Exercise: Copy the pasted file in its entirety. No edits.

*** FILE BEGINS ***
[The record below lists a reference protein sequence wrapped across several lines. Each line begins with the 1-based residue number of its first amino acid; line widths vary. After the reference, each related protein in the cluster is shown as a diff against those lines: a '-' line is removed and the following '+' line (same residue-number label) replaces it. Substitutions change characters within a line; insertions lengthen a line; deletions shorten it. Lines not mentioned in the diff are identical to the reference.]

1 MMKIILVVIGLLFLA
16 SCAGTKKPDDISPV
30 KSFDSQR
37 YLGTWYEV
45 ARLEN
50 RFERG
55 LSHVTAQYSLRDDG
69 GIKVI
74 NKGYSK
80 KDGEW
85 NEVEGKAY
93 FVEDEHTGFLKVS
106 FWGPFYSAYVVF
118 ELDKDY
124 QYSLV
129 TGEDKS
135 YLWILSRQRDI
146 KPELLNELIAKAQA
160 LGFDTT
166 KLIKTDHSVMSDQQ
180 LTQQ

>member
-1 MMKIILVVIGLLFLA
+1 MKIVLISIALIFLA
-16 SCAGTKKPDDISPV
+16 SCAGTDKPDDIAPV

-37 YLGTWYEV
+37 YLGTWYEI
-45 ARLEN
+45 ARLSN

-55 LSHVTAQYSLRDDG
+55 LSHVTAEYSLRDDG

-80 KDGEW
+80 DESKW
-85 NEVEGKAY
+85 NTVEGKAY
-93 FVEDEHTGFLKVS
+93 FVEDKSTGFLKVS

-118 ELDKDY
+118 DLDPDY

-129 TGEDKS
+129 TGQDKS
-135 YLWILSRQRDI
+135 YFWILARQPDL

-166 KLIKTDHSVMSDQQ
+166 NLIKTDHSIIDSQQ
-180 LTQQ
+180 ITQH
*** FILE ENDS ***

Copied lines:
[The record below lists a reference protein sequence wrapped across several lines. Each line begins with the 1-based residue number of its first amino acid; line widths vary. After the reference, each related protein in the cluster is shown as a diff against those lines: a '-' line is removed and the following '+' line (same residue-number label) replaces it. Substitutions change characters within a line; insertions lengthen a line; deletions shorten it. Lines not mentioned in the diff are identical to the reference.]

1 MMKIILVVIGLLFLA
16 SCAGTKKPDDISPV
30 KSFDSQR
37 YLGTWYEV
45 ARLEN
50 RFERG
55 LSHVTAQYSLRDDG
69 GIKVI
74 NKGYSK
80 KDGEW
85 NEVEGKAY
93 FVEDEHTGFLKVS
106 FWGPFYSAYVVF
118 ELDKDY
124 QYSLV
129 TGEDKS
135 YLWILSRQRDI
146 KPELLNELIAKAQA
160 LGFDTT
166 KLIKTDHSVMSDQQ
180 LTQQ

>member
-1 MMKIILVVIGLLFLA
+1 MKIVLISIALIFLA
-16 SCAGTKKPDDISPV
+16 SCAGTDKPDDIAPV

-37 YLGTWYEV
+37 YLGTWYEI
-45 ARLEN
+45 ARLSN

-55 LSHVTAQYSLRDDG
+55 LSHVTAEYSLRDDG

-80 KDGEW
+80 DESKW
-85 NEVEGKAY
+85 NTVEGKAY
-93 FVEDEHTGFLKVS
+93 FVEDKSTGFLKVS

-118 ELDKDY
+118 DLDPDY

-129 TGEDKS
+129 TGQDKS
-135 YLWILSRQRDI
+135 YFWILARQPDL

-166 KLIKTDHSVMSDQQ
+166 NLIKTDHSIIDSQQ
-180 LTQQ
+180 ITQH